Moorer v. Caroline Steel Group, LLC et al

Filing 35

ORDER directing that the plf may response to the 31 MOTION for Summary Judgment on or before 12/5/2011; the defendant may file a Reply Brief on or before 12/19/2011, as further set out in order. Signed by Honorable Judge Susan Russ Walker on 11/4/11. (djy, )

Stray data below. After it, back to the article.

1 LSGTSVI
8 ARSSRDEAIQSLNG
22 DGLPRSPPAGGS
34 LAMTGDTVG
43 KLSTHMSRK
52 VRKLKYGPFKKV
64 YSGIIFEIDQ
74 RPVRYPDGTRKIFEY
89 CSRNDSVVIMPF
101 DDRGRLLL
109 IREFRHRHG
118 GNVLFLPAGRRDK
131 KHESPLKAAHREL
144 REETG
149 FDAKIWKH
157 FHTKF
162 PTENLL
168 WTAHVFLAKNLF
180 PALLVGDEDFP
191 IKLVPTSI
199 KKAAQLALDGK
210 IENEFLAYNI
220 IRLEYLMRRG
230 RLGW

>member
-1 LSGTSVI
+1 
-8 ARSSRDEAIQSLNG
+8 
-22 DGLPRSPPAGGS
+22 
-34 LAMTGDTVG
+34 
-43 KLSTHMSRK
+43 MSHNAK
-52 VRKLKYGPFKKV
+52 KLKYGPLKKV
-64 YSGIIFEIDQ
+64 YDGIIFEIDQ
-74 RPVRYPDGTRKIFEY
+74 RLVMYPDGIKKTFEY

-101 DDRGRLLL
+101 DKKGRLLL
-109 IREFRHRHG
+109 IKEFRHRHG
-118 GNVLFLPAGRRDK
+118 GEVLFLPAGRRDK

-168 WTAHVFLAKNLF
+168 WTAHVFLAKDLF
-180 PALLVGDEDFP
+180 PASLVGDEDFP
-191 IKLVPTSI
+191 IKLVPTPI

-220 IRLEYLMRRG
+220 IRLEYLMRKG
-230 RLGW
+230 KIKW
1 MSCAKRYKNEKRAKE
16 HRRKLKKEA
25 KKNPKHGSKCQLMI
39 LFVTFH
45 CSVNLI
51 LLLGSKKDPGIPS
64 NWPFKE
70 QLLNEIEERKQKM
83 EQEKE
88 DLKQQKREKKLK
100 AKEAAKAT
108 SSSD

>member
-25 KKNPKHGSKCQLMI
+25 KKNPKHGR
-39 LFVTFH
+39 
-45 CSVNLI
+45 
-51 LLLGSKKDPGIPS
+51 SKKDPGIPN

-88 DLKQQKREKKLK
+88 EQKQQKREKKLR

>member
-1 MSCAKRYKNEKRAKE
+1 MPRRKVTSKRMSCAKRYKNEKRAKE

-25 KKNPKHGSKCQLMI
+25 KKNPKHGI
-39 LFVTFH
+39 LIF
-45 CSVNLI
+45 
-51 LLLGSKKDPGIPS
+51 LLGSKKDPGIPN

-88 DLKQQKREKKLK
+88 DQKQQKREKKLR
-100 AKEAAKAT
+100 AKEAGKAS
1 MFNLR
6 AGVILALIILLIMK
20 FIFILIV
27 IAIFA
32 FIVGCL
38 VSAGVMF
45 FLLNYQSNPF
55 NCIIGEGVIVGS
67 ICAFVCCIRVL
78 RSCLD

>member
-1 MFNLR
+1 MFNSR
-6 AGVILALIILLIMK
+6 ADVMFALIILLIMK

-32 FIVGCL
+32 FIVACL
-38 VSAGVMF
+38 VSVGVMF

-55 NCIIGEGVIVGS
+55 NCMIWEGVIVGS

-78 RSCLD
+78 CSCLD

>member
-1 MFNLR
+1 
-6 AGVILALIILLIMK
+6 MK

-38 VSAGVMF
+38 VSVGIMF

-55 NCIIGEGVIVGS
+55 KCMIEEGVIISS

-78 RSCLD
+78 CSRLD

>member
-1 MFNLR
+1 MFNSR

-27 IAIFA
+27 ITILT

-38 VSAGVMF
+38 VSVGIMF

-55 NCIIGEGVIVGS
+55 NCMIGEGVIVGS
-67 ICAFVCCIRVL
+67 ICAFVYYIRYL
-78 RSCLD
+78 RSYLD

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IN THE DISTRICT COURT OF THE UNITED STATES FOR THE MIDDLE DISTRICT OF ALABAMA NORTHERN DIVISION ANTHONY B. MOORER, ) ) Plaintiff, ) ) v. ) ) CAROLINE STEEL GROUP, LLC, et al., ) ) Defendant. ) CIVIL ACTION NO. 2:10CV705-MHT (WO) ORDER Upon consideration of Defendant Carolina Steel Group, LLC’s motion for summary judgment (Doc. # 31), filed on October 28, 2011, it is ORDERED that the plaintiff may respond to the motion on or before December 5, 2011. The defendant may file a reply brief on or before December 19, 2011.1 Any documents or evidence filed after the applicable deadline will not be considered by the court except in exceptional circumstances. In responding to a motion for summary judgment, plaintiff should refer to Rule 56 of the Federal Rules of Civil Procedure, including the following provision: A party asserting that a fact . . . is genuinely disputed must support the assertion by: (A) citing to particular parts of materials in the record, including depositions, documents, electronically stored information, affidavits or declarations, stipulations (including those made for purposes of the motion only), 1 The motion will be submitted for decision without oral argument. Should the court determine that oral argument is necessary, a hearing date will be scheduled later. admissions, interrogatory answers, or other materials; or (B) showing that the materials cited do not establish the absence . . . of a genuine dispute, or that an adverse part cannot produce admissible evidence to support the fact. Fed. R. Civ. P. 56(c)(1). A party opposing a motion for summary judgment cannot rely only on his unsworn pleadings but must oppose the motion by filing sworn affidavits,2 depositions, or other materials as set forth in Rule 56(c)(1)(A) which set forth facts, which can be presented in a form that would be admissible in evidence, demonstrating that there is a genuine dispute as to a material fact for trial in this case. If plaintiff fails to file sworn affidavits or other acceptable evidence as set forth in Rule 56 the court may accept the moving party’s evidence as the truth, for purposes of the motion.3 See Fed. R. Civ. P. 56(e). Plaintiff’s failure to follow the requirements of Rule 56 regarding the proper way to oppose a motion for summary judgment may, additionally, cause the undersigned Magistrate Judge to recommend to the presiding District Judge that the motion for summary judgment be granted and that final judgment be entered in favor of the moving party without a trial. 2 An affidavit is a sworn statement in writing made under oath or on affirmation before a notary public or other authorized officer. A declaration under penalty of perjury that meets the requirements of 28 U.S.C. § 1746 is also an acceptable form of evidence. An affidavit or declaration filed in support of or in opposition to a motion for summary judgment must be “made on personal knowledge, set out facts that would be admissible in evidence, and show that the affiant or declarant is competent to testify to the matters stated” in the affidavit. Fed. R. Civ. P. 56(c)(4). 3 If the plaintiff is unable to present, by affidavit or declaration, facts essential to justify his opposition to the motion, he must file a sworn statement, by affidavit or declaration, explaining why he is unable to do so. Fed. R. Civ. P. 56(d). 2 Done, this 4th day of November, 2011. /s/ Susan Russ Walker SUSAN RUSS WALKER CHIEF UNITED STATES MAGISTRATE JUDGE 3

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